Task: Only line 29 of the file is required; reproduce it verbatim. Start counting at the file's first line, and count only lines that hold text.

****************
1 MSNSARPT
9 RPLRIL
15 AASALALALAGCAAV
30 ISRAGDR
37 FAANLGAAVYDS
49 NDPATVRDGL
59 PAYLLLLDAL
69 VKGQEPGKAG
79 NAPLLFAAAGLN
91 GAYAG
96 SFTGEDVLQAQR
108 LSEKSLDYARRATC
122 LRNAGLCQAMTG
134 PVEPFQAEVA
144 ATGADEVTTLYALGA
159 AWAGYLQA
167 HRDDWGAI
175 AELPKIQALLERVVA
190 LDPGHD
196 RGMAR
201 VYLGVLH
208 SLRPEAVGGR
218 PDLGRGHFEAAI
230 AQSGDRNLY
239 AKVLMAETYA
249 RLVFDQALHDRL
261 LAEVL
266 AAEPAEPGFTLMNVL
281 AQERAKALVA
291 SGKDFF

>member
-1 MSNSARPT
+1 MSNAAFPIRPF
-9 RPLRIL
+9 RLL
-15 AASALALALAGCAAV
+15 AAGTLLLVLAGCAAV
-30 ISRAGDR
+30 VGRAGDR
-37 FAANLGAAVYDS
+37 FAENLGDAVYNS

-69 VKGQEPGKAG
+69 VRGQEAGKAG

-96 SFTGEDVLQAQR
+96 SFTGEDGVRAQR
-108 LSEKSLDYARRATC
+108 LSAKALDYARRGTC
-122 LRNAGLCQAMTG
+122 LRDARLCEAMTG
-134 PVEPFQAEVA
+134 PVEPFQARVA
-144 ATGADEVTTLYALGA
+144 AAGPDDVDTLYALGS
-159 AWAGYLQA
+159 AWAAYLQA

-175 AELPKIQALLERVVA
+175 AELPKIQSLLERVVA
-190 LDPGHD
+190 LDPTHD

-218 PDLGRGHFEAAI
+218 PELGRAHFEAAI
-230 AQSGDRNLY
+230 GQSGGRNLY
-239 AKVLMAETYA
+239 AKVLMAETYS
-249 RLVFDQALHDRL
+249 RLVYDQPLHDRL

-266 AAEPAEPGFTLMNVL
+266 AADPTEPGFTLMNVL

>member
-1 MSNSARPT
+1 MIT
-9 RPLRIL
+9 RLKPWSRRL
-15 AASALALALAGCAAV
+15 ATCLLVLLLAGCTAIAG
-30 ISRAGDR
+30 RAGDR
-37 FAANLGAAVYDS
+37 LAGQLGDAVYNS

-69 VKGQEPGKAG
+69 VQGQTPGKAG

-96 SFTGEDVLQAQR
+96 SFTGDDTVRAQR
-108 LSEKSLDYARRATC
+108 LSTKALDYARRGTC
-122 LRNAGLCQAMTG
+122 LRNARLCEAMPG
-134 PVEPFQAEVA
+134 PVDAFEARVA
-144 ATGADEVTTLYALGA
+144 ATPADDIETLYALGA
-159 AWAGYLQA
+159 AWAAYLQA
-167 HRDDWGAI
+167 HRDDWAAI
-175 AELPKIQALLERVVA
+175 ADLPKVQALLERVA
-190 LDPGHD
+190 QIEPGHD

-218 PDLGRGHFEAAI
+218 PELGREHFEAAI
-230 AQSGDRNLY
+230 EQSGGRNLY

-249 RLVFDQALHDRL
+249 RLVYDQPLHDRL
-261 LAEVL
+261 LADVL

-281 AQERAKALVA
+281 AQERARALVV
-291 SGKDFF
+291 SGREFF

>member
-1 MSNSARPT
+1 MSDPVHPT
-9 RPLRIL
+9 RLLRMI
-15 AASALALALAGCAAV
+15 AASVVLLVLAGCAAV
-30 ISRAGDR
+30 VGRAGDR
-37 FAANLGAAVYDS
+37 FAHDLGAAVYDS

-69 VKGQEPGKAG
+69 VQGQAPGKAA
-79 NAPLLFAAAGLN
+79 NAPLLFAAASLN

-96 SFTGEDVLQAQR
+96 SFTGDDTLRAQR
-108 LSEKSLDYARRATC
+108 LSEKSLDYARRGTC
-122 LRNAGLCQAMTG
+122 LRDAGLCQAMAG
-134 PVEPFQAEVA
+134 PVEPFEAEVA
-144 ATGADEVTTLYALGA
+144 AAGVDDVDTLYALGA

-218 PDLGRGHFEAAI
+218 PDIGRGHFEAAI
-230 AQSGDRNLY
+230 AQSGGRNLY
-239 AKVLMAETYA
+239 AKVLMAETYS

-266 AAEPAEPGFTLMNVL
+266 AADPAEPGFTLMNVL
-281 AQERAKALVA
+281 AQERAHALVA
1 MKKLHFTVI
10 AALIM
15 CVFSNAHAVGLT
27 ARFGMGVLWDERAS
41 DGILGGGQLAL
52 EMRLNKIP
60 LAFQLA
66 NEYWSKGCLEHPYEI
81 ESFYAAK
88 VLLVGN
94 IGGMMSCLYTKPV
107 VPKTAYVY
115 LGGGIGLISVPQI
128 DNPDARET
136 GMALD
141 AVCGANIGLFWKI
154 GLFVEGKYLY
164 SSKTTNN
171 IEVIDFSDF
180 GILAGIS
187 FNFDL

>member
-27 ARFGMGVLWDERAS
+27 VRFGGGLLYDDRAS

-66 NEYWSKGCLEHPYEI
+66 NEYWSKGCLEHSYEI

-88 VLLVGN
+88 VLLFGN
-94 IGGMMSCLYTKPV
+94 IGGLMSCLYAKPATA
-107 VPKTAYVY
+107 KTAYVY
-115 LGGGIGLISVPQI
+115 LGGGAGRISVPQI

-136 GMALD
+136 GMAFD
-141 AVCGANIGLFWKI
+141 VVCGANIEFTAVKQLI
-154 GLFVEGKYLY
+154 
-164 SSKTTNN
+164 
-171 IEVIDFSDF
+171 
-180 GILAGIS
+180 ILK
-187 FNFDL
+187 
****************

281 AQERAKALVA